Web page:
also be targeted.

The announcement will come as home secretary Jack Straw revealed
that police numbers would reach a record high in two years, as
figures showed recruitment increase by 77 per cent.

Under the new plans, young vandals who are caught damaging
property or disfiguring walls are to be made subject to reparation
orders, which will make them clear up the damage they have

Blair will promise to tackle this and ensure the Youth Justice
Board can impose the orders to pick up litter or remove

Source:- Daily Telegraph Tuesday 24 April page 7

Father who left son to starve to death gets four

A man was sentenced to four years imprisonment yesterday for
manslaughter having snatched his two-year-old son from his wife and
left him to die of cold and malnutrition in a run-down terraced

The boy was found weighing just a third of his original body
weight when his body was found in a squalid room, the court

Judge Frank Chapman accepted psychiatric reports, which showed
that Sponford Green was suffering from clinical depression at the
time, and did not mean for his son to die.

Green snatched Aidan on February 11 from the house where the
child lived with his mother, Wolverhampton crown court heard. Aidan
was found seven weeks later after various sightings of father and
son in the area.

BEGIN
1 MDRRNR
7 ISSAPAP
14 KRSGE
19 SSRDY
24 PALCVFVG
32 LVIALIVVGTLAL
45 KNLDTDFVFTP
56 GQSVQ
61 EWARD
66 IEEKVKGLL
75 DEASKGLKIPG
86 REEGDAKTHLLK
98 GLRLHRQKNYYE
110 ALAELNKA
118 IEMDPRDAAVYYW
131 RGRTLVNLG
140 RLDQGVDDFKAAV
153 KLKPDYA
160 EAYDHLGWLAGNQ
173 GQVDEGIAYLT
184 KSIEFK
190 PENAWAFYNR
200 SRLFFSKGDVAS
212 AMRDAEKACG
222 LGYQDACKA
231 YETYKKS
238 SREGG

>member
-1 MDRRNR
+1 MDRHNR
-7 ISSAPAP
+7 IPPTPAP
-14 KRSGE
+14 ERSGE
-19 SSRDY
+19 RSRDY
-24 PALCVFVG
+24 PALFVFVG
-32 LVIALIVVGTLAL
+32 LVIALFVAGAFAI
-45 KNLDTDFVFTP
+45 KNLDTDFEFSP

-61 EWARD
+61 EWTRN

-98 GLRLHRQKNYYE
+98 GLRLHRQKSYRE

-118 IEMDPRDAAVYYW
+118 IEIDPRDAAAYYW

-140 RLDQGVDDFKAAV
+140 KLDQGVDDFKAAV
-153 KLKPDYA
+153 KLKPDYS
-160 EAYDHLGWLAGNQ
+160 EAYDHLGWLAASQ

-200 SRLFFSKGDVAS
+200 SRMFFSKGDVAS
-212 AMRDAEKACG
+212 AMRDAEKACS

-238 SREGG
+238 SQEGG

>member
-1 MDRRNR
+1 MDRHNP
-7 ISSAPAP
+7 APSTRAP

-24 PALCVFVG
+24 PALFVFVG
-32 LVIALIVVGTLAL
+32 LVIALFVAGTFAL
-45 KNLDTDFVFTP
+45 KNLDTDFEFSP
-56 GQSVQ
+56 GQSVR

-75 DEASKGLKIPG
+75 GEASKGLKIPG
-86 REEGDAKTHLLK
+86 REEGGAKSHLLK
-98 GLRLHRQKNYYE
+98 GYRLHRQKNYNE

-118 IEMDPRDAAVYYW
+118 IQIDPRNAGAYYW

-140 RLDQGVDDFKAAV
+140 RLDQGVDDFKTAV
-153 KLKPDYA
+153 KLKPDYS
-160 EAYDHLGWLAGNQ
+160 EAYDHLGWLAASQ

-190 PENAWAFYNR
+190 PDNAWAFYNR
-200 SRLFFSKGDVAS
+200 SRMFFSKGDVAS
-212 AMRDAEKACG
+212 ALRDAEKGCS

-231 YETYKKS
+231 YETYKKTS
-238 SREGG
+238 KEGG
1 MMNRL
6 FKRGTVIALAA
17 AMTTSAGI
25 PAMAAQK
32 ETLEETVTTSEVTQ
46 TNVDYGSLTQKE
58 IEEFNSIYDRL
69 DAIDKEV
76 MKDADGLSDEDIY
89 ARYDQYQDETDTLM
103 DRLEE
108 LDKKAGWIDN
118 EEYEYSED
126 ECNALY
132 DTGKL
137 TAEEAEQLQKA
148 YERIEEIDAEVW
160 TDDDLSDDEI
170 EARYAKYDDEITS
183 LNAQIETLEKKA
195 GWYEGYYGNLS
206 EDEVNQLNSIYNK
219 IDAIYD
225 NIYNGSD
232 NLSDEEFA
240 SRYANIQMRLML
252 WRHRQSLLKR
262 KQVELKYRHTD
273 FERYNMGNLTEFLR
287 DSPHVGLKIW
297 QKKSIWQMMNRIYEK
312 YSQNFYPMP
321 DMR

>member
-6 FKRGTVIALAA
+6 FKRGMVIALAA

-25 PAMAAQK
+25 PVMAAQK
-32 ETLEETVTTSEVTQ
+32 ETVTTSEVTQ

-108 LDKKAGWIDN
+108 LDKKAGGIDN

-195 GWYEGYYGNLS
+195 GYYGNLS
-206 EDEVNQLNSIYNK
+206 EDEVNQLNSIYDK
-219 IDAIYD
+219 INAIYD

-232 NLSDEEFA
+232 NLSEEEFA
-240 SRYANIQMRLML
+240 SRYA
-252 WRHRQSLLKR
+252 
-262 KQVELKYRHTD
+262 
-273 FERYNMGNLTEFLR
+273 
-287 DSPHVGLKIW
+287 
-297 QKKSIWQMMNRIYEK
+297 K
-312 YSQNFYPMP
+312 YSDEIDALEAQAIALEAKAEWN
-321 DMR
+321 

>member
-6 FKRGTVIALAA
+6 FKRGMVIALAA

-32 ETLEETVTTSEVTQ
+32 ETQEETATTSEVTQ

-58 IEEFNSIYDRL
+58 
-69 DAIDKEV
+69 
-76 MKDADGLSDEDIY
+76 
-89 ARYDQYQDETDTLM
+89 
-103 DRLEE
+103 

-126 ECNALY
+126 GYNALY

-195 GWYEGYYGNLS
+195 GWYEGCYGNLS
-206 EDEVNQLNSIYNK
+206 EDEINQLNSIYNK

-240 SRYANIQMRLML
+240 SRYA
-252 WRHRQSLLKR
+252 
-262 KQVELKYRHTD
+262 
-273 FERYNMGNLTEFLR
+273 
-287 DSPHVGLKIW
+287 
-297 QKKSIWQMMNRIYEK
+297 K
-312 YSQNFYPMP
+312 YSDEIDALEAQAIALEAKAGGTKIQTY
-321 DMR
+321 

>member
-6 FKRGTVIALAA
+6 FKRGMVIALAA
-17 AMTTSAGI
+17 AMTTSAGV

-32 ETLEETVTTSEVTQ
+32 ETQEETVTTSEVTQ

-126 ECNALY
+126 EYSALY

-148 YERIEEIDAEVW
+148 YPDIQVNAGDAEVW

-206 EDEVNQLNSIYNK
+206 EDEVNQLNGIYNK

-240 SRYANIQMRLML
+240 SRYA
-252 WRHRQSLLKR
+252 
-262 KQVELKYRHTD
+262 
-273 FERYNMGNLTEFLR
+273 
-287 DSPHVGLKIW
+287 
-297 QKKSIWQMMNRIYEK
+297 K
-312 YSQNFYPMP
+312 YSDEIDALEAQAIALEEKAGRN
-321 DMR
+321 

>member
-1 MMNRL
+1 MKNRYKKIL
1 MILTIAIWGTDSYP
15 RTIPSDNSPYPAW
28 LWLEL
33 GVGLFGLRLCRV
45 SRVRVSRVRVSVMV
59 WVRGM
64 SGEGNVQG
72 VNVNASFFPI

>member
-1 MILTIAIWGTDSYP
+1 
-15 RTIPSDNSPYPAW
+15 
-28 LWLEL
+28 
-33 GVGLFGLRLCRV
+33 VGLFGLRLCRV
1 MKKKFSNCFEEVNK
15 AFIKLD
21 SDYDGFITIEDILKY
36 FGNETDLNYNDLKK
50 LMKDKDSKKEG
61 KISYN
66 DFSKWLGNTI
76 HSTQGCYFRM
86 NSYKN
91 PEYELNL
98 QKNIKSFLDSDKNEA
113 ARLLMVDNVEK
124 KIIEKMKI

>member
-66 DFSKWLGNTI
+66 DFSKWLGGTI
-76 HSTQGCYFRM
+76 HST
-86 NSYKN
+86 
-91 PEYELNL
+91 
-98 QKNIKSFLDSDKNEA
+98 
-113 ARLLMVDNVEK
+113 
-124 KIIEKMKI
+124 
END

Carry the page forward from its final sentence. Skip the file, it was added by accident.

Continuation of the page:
His body was found in a top and socks on a filthy mattress with
no blankets.

The judge said: “He died in a horrible way, a shocking way, in
that he dies from malnutrition and hypothermia.”

Green denied responsibility at first, but later admitted

Source:- Daily Telegraph Tuesday 24 April page 8

Doctors condemn ‘inhumane’ asylum

The British Medical Association yesterday condemned the
government’s policies on asylum as “inhumane” and
“detrimental to health”.

The BMA joined forces with Oxfam, the Refugee Council and trade
unions by criticising the home office for the voucher system and
the dispersal scheme.

The criticisms coincided with the BMA publishing a book
yesterday on human rights and torture, which highlighted the
government’s failure to anticipate the health implications of
both policies.

At the launch, the BMA said the Immigration Act 1999 created an
underclass of asylum seekers who survived on food vouchers and 70